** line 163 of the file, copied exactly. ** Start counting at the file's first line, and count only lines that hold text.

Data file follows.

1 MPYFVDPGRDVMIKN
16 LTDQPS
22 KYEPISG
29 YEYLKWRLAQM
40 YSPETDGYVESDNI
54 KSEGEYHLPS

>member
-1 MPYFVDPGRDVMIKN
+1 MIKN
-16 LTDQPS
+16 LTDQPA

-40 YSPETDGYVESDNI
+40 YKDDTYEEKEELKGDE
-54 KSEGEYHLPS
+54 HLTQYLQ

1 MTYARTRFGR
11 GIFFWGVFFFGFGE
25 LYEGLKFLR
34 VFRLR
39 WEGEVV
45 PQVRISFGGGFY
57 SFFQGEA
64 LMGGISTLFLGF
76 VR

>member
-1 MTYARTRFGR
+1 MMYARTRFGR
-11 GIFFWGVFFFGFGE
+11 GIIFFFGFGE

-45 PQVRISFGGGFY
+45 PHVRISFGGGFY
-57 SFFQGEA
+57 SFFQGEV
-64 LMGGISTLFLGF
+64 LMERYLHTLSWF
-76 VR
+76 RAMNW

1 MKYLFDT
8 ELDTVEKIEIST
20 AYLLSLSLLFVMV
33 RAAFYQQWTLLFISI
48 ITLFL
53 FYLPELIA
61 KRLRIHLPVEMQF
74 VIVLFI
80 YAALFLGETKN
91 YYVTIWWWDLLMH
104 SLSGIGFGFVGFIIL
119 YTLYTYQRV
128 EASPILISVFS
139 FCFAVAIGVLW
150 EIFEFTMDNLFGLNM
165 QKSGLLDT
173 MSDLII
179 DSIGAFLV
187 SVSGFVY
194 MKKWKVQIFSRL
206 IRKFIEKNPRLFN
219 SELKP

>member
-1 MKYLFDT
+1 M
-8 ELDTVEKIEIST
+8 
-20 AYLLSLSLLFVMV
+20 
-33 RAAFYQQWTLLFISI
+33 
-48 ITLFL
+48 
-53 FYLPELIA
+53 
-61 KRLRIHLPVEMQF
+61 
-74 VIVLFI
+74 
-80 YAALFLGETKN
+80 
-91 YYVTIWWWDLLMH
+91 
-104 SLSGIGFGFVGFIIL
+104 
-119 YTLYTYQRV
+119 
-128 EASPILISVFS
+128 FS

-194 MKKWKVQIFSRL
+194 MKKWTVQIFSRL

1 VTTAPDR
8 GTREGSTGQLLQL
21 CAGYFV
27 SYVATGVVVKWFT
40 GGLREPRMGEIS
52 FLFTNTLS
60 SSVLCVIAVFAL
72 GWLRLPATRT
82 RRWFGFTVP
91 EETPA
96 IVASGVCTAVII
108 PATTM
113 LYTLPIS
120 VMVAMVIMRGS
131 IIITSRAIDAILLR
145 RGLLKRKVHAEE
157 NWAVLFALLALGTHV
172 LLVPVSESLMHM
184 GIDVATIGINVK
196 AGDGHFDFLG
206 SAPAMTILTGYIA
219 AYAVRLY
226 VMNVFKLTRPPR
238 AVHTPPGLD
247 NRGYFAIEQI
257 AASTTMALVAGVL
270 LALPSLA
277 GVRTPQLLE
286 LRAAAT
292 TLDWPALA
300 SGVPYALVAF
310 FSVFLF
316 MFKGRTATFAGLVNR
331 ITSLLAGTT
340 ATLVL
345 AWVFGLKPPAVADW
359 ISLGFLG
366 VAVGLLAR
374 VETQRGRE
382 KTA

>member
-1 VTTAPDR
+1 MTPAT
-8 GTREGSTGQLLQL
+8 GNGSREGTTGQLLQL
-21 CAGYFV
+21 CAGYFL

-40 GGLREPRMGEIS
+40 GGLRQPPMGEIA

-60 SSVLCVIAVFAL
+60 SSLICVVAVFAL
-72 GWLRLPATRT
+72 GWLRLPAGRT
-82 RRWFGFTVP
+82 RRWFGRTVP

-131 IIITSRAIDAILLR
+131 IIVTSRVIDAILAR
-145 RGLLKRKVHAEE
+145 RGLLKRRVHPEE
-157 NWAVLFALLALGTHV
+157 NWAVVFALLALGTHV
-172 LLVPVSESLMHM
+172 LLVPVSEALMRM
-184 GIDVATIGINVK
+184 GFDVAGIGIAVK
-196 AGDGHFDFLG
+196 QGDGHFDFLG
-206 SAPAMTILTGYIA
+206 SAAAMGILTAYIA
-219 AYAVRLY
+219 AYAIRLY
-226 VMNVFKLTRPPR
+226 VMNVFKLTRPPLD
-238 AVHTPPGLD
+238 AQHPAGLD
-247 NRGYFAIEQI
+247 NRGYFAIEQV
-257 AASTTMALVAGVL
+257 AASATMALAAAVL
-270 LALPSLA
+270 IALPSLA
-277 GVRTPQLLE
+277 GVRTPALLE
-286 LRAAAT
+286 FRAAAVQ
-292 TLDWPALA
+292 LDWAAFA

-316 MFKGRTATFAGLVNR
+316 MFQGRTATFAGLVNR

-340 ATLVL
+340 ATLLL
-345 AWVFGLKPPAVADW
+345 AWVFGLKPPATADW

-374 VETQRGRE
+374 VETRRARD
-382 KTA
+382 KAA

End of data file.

+238 AQHPAGLD